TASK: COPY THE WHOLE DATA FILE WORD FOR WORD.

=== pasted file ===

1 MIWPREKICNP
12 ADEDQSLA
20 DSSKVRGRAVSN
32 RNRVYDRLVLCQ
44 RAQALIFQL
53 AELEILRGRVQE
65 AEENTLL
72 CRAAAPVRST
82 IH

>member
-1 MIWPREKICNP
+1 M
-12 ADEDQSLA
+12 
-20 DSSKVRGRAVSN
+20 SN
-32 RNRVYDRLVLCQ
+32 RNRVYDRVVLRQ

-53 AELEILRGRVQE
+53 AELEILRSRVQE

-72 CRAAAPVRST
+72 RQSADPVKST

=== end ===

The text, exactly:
1 MIWPREKICNP
12 ADEDQSLA
20 DSSKVRGRAVSN
32 RNRVYDRLVLCQ
44 RAQALIFQL
53 AELEILRGRVQE
65 AEENTLL
72 CRAAAPVRST
82 IH

>member
-1 MIWPREKICNP
+1 M
-12 ADEDQSLA
+12 
-20 DSSKVRGRAVSN
+20 SN
-32 RNRVYDRLVLCQ
+32 RNRVYDRVVLRQ

-53 AELEILRGRVQE
+53 AELEILRSRVQE

-72 CRAAAPVRST
+72 RQSADPVKST